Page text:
1-Sentence-Summary: Get Good With Money is a guide to creating a healthy relationship with money and achieving financial security
Read in: 4 minutes
Favorite quote from the author:
Oftentimes the world as we know it takes an unexpected twist. Natural hazards, unforeseen crises, or rapidly spreading viruses can turn our lives upside down. So if you think your job and your home are secure, you might want to reconsider that.
Financial freedom is the only way to guarantee those things. Therefore, becoming financially literate and having a budget should be everyone’s priorities. Getting to know yourself and your spending habits is another important milestone on the path to success.
Don’t fall into the common misconception that money only belongs to the rich or that it takes all your sweat and tears to achieve your financial goals. The objective is to make your money work for you and use it to eliminate the stress from your life, not create more of it.
Work on creating an environment with like-minded people and positivity. From social media pages to books and words of affirmation, gather everything related to your goals around you. Get Good With Money is a great start on your journey to financial security.
Here are my three favorite lessons from the book:
- Creating a budget sets the foundation of a good financial plan.
- Being debt-free and having a great credit score helps achieve financial freedom.
- Investing regularly will make money work for you.
Lesson 1: Your first financial milestone is creating a solid budget
Everything runs on a budget. From your local shop to corporations, they all use financial estimates. So why shouldn’t you? Creating one will make you less likely to overspend on impulsive purchases. This is a great first step towards your financial success.
Don’t think about your budget as something restrictive, but rather the opposite. Setting a budget and managing to keep some extra cash aside is a future payment to yourself that you can use to go on vacation or buy something you’ve never had the money for.
You want to start by making a list with all your income sources and all your expenses. Just like in accounting, try to be as accurate as possible with the ‘’money in’’ and ‘’money out’’ sections. Then, set a percentage of your income that you will put aside each month.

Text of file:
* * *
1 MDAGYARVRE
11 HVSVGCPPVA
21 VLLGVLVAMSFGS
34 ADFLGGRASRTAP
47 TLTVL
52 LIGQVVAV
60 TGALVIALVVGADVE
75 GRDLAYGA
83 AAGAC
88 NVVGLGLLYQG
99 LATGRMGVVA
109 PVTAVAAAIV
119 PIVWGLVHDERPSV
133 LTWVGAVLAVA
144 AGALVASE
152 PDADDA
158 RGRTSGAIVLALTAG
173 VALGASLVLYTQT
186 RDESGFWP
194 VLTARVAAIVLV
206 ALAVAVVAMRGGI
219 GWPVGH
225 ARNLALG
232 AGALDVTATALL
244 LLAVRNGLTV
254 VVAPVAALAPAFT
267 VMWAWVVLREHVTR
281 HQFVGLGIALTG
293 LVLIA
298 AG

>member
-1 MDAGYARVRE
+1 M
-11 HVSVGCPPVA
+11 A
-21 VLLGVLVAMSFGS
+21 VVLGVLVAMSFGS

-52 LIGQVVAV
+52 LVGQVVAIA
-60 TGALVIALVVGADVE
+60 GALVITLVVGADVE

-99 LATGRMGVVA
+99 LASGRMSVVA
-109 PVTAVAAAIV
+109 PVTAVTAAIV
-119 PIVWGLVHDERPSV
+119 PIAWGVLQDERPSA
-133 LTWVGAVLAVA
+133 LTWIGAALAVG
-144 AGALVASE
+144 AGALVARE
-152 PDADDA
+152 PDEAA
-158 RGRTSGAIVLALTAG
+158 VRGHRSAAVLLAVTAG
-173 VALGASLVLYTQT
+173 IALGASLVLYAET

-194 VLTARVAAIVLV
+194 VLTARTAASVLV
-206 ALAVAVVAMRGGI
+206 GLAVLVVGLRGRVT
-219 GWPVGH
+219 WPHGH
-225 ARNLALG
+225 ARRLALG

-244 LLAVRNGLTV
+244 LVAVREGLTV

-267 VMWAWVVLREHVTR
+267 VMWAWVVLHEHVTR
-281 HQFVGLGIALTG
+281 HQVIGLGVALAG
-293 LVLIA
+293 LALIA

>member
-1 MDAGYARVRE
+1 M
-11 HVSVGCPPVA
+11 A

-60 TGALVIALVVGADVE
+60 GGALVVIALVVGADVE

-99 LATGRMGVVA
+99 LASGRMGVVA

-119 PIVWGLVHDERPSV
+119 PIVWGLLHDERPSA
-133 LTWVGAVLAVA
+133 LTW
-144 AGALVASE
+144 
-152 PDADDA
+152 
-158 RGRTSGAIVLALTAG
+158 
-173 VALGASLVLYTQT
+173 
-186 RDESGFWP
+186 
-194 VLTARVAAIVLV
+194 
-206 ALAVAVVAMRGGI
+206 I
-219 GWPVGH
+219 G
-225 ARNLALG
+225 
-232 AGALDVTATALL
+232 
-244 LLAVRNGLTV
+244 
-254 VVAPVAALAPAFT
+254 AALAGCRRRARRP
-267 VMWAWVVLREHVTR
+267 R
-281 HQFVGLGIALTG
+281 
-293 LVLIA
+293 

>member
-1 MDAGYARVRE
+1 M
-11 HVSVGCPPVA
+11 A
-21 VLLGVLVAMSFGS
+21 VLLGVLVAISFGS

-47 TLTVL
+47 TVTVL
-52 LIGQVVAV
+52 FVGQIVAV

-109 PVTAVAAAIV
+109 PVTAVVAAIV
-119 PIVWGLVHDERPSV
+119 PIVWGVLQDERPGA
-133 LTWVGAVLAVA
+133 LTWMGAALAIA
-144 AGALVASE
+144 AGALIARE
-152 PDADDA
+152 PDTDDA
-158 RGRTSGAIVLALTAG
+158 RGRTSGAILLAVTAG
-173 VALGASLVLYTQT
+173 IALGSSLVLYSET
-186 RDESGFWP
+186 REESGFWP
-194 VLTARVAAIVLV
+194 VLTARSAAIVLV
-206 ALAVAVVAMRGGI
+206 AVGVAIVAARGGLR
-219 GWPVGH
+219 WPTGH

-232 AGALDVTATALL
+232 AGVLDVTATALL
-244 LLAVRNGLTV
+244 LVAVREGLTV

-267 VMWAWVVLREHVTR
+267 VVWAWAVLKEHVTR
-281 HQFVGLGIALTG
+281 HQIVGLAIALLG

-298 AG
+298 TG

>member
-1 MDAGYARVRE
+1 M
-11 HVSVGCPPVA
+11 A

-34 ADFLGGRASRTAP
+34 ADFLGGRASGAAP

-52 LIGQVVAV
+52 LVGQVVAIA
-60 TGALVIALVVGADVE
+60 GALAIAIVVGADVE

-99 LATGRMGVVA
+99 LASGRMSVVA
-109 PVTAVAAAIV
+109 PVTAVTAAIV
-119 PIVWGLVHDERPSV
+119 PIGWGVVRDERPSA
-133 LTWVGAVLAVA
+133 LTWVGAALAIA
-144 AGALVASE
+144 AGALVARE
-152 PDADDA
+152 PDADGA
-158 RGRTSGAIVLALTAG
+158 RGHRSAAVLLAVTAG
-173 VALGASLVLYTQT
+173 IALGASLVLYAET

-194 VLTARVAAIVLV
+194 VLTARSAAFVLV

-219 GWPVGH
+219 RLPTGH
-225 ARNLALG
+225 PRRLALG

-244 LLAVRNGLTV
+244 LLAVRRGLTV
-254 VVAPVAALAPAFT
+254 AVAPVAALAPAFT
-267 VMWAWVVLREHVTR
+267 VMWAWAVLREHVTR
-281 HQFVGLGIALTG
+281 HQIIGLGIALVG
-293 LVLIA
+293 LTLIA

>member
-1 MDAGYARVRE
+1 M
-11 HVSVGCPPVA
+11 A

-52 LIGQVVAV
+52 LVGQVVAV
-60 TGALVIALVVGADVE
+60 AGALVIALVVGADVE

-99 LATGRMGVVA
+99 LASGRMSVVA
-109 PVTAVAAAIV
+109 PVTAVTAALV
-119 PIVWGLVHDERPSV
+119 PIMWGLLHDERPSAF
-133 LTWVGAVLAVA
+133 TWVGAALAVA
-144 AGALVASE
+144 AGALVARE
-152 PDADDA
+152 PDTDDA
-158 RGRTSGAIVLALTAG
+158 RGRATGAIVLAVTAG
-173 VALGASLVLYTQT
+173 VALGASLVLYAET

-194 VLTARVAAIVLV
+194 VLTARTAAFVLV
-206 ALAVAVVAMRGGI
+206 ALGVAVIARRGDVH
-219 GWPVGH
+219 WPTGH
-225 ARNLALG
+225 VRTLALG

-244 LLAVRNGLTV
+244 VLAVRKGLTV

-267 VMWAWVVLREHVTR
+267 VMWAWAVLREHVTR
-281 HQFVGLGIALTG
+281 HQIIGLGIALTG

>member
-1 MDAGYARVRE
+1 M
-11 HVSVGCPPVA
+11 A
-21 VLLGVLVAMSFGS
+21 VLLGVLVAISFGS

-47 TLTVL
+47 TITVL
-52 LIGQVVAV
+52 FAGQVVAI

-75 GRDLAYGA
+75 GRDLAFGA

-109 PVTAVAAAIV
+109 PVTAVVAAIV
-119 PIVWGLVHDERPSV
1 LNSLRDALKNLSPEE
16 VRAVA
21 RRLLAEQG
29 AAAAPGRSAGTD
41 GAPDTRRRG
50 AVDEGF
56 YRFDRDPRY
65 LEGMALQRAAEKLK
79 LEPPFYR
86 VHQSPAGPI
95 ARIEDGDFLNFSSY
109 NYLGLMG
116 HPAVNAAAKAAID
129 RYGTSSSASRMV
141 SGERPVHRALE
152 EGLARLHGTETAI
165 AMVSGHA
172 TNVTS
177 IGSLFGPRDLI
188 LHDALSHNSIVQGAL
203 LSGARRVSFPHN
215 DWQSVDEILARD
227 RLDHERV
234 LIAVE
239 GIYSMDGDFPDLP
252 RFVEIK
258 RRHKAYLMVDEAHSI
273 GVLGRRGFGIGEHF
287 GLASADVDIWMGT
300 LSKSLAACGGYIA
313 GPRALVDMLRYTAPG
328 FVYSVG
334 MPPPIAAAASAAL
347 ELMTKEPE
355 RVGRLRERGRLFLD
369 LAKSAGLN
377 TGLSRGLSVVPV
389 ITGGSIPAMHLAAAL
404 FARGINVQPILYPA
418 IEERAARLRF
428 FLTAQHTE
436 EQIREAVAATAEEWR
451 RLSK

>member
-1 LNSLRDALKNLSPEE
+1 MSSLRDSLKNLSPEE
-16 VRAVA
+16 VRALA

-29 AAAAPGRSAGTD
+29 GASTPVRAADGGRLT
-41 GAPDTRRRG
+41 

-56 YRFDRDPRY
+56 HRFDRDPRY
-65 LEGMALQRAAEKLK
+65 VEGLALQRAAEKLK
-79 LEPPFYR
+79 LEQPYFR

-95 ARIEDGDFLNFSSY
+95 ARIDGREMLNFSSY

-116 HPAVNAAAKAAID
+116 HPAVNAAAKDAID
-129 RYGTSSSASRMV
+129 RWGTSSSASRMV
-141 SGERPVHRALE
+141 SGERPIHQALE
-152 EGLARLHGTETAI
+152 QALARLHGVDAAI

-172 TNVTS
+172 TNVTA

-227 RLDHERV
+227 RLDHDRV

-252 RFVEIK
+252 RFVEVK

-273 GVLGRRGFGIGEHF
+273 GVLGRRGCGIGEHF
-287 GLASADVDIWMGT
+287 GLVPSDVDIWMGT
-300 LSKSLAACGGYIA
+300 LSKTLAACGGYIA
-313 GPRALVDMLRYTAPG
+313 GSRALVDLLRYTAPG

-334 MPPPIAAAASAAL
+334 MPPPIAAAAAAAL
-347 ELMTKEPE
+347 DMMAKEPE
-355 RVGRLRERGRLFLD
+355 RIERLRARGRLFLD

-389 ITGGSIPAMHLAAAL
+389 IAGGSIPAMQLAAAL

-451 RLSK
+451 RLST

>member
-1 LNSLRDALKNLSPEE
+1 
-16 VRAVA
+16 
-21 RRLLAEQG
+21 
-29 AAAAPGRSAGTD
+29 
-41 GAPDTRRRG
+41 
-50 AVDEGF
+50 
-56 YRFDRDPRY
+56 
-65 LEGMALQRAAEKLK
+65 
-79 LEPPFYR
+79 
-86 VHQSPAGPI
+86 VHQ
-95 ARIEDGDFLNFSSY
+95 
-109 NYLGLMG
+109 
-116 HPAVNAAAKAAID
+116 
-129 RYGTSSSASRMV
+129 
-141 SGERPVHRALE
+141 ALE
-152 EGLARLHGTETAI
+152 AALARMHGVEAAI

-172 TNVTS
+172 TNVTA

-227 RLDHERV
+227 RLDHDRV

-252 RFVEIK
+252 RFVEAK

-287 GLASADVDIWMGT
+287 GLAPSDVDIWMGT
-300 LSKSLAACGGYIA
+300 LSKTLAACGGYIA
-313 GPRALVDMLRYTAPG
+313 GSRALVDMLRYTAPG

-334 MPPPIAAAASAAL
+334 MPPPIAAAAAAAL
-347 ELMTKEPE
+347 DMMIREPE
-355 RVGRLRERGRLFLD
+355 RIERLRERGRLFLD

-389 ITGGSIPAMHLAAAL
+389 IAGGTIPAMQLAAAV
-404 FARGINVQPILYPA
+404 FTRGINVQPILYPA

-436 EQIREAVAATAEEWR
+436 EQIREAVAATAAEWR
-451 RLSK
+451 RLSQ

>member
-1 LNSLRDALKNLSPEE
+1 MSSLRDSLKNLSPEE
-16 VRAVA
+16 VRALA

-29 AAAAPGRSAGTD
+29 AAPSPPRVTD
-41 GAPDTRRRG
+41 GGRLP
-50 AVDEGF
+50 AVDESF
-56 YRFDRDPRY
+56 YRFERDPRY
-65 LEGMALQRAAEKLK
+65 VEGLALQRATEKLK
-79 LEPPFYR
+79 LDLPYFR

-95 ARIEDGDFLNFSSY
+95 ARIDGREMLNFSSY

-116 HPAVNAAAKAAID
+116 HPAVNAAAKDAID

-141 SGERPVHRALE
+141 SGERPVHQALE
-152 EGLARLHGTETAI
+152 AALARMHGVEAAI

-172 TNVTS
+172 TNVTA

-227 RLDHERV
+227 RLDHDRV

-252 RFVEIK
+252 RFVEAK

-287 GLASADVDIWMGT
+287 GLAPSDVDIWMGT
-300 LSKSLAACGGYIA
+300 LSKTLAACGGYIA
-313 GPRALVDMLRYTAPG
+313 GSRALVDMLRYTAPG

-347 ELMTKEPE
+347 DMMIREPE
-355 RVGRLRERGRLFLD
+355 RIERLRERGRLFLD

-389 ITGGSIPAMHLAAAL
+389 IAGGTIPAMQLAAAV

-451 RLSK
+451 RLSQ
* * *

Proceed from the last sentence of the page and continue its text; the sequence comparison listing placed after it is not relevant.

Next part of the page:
You may find it easier to use labels. For example, try tagging bills as B, utility bills as UB, and non-contractual costs like groceries as C. If you find that the first two are the biggest expenses for you, you’re not earning enough. But if the latter costs the most, you’re an overspender.
Aliche suggests setting up two checking accounts – for cash expenses and bills and two savings accounts – for emergencies and long-term goals. But, of course, the best thing you can do with these is to automate your payments to avoid temptation and errors.
Lesson 2: Become debt-free and boost your credit score
Debts are a burden most of us carry around like an anchor. Mortgages, student loans, car loans, and any other liabilities are all standing in your way to achieving financial freedom. Luckily, there is a way out of this rut. It starts with changing your mentality on debts.
Create an accurate list of what you owe. Make sure to include interest rates. You can start by paying off debts from smallest to largest, also known as the snowball method, or getting rid of the one with the highest interest rate using the avalanche method.
After choosing your preferred way of operating, it’s time to take care of your credit score. Debt is generally a bad thing, but it can get you places if you use it wisely. For example, good credit can provide you with better interest rates and huge savings on purchases.
Make it a financial priority to improve your credit score by always paying on time and making monthly contributions. In addition, aim for a credit utilization of a maximum of 30% to build a credit history without burdening you with huge liabilities to fulfill.
Lesson 3: Investments help build wealth and secure your retirement
Have you ever heard about compound interest? Albert Einstein called it the eighth wonder of the world! It’s when your money makes more money using reinvested interest. Set this process on repeat until your wealth grows exponentially.
You can start by opening up a retirement fund and investing 20% of your income every month. Ideally, it would be best to multiply your expenses by 25 to determine the amount you’ll need once you stop working.
Make sure never to withdraw more than 4% per year, and they should suffice. Commit to automated contributions and diversify your portfolio with both stocks and bonds. After all your expenses are paid for, consider investing in wealth. You can start small at first.
Figure out what type of investor you are: active or passive. If you’re willing to take more risks, consider picking some of the stocks yourself. If you’re risk-averse, look up Exchange-Traded Funds (ETFs) and invest in them for small but steady returns.
Get Good With Money Review
Get Good With Money is your go-to guide for achieving financial wholeness. Aliche’s insights on saving, investing, and earning more are invaluable for any reader willing to apply this knowledge.
Her advice is easy to follow and can help any financially struggling person turn their life around. I personally recommend this book to everyone willing to improve themselves and become financially literate.
If you want to build a sound future, change your spending habits and prepare for retirement, this book is great for you.
Who would I recommend the Get Good With Money summary to?
People who struggle financially and want to change their spending habits, earners looking to find additional sources of income, and anyone looking to cut off debt, create a budget, and achieve financial stability.